“I don’t think I would have had the courage to be all in. When I say ‘all in’ I mean 100 percent committed, no other jobs, no other distractions, no Plan B. That came from being around people that had done it, and kind of reinforced that it's possible. So I'm surrounded by people that are saying ‘Yup, entrepreneurship is a viable option,’ and Bill’s given me the motivation and the vision to say ‘Go for it.’”
The second huge assist SDSI provided was helping Flanagan raise $1 million for the venture.
“What I was told over and over again – and a lot of this mentorship came from SDSI – is that while it's risky to do a start-up, it's ultra-risky to do a start-up if you're undercapitalized,” he says. “So one of my missions when I decided to be an entrepreneur was to make sure we had the capital to go out and play with the big boys.
“I knew what those budgets were because I had worked for those companies before. I worked for Oakley, I worked for Globe, I worked for Reef, I ran ASR (Action Sports Retailer), so I know what a well-capitalized company looks like and you need to have that if you're going to compete.”
Flanagan says it was critical to know there were people lined up behind him to make sure the company got funded.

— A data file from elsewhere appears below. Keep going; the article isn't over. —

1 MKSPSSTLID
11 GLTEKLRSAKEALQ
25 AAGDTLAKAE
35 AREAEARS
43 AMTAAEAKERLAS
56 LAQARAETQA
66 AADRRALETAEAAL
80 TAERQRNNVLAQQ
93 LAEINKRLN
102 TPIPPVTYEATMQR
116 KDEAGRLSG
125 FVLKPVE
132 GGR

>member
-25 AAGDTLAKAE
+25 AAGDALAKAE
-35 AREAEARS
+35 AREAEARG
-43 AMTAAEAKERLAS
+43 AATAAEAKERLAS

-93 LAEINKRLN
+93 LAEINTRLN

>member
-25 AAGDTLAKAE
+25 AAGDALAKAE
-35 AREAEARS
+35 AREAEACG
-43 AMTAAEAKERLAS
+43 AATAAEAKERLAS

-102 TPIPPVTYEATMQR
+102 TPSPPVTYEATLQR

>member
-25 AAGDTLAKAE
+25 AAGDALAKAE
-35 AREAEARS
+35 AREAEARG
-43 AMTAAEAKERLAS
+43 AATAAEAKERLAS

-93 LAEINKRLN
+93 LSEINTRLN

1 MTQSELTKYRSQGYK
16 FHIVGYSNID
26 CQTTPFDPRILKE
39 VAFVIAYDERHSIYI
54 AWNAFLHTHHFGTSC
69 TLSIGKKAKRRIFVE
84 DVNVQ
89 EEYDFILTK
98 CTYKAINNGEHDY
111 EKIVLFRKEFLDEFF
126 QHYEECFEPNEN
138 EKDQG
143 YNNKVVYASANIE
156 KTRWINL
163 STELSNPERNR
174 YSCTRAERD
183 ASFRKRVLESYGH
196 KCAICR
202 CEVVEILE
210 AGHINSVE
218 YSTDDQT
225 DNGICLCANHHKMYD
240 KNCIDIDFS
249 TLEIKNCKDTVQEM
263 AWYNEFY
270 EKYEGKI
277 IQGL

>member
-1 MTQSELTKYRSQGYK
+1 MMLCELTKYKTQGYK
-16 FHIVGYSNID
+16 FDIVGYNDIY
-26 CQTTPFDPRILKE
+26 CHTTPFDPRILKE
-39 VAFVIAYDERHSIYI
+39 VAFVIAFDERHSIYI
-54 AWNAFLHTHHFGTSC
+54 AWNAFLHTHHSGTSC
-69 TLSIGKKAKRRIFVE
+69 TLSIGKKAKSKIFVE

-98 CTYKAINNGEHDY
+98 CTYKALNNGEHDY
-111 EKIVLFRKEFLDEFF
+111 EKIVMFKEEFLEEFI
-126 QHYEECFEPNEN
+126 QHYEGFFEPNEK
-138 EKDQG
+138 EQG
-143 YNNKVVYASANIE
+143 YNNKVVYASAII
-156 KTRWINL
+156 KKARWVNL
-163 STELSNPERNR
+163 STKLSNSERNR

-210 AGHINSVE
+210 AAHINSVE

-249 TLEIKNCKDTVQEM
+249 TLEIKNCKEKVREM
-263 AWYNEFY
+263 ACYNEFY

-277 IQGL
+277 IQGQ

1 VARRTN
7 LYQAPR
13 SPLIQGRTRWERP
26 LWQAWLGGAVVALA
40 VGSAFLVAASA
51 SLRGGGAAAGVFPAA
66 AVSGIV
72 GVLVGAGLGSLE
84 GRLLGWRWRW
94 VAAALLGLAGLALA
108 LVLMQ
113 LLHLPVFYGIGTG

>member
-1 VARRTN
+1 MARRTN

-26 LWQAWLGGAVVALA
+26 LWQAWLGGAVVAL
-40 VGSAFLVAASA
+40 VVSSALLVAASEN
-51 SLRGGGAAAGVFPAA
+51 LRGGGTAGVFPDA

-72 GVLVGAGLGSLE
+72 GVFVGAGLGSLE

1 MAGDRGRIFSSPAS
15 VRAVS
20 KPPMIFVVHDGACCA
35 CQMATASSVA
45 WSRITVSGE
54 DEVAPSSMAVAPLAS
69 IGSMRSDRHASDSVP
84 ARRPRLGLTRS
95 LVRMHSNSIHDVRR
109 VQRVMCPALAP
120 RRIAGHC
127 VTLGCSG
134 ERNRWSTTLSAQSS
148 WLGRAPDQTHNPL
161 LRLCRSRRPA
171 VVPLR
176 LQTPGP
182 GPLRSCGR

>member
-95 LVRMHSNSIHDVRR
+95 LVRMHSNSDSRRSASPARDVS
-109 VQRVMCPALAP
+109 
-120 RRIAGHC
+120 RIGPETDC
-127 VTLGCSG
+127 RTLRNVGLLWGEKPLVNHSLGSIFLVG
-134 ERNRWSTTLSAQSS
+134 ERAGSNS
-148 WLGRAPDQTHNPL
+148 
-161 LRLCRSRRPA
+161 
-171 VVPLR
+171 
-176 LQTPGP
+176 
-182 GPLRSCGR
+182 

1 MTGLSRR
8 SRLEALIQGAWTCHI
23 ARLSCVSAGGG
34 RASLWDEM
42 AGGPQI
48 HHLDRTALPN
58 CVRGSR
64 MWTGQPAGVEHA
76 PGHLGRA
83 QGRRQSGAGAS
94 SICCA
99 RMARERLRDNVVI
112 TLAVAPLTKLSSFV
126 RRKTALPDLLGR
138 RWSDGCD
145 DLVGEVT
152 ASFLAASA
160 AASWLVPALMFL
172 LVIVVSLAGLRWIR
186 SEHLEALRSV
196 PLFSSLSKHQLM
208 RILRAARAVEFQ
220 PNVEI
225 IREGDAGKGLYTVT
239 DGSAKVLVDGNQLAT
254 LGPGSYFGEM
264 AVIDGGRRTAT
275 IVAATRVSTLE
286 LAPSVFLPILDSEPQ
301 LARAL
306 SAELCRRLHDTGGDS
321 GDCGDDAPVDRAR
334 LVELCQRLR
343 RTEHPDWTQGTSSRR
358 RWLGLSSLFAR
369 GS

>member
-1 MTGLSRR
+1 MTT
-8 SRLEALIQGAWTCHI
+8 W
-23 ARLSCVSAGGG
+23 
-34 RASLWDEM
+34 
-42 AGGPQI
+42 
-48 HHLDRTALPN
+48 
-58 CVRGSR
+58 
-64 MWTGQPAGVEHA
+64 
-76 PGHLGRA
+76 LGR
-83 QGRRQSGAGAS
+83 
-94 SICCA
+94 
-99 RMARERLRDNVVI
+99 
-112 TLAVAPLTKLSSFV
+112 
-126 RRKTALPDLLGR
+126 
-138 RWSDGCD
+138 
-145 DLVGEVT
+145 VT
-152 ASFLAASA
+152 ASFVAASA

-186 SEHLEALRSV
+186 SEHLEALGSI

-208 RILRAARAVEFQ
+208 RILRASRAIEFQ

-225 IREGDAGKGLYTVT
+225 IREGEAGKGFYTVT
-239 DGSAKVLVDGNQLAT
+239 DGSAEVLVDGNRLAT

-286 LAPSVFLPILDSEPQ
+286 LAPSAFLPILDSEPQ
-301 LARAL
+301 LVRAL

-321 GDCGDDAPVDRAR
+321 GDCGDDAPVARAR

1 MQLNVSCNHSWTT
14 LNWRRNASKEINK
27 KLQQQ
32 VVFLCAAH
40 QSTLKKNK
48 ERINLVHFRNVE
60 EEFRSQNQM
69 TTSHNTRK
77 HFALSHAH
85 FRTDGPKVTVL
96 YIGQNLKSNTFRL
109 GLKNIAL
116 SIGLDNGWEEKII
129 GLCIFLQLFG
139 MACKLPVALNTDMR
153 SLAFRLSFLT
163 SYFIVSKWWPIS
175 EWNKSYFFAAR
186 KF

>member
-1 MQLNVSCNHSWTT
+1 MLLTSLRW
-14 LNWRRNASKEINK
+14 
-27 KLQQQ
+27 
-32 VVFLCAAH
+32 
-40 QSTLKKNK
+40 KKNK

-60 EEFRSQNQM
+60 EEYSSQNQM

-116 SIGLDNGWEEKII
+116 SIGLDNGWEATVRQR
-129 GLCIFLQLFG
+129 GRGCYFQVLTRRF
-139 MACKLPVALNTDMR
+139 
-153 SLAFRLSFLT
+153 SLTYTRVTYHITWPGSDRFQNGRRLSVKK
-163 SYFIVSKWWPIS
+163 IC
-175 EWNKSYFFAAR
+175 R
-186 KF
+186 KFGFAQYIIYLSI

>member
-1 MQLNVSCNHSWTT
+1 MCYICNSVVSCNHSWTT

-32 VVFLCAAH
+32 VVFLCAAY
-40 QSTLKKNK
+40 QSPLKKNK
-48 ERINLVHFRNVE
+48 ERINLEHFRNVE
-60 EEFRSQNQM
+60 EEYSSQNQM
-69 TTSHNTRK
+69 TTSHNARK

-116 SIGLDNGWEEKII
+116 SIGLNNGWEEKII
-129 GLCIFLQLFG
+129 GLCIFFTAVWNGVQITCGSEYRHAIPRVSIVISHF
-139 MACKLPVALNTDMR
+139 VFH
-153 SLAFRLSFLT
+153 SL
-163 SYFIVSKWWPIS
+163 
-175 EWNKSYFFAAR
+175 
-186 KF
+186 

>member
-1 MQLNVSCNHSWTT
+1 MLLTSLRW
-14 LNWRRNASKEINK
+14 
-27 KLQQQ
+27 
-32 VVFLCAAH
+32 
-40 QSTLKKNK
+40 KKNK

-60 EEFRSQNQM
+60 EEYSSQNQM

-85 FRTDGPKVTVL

“Certain board members made introductions to people who wrote sizable checks, so that was simple referrals with no strings attached, which was fantastic,” he says.
In addition, The People’s Movement was one of three companies invited to the first SDSI Angel Group held at Walton’s home last summer, where Flanagan was able to pitch his venture to 40 prospective investors.
To prepare for that event, Flanagan went through the SDSI/CONNECT Springboard program and was able to hone his presentation with the assistance of fellow SDSI board member Jeff Kearl, Chairman of the Board of Skullcandy, CEO of Stance and an angel investor himself.
“Jeff played a key role in acting almost as a lead investor where he and I worked through the term sheet together and developed a term sheet that was both fair to the investor and fair to the entrepreneur,” Flanagan says. “So that was a key tool.”
Flanagan says the Springboard program is not for the faint of heart.
“It really tests you and challenges you,” he says. “The EIRs (Entrepreneurs in Residence) who show up don't show up to pat you on the back, they show up to point out where the pitfalls are.”
One important message he walked away with after going through the Springboard process was to play to his strengths.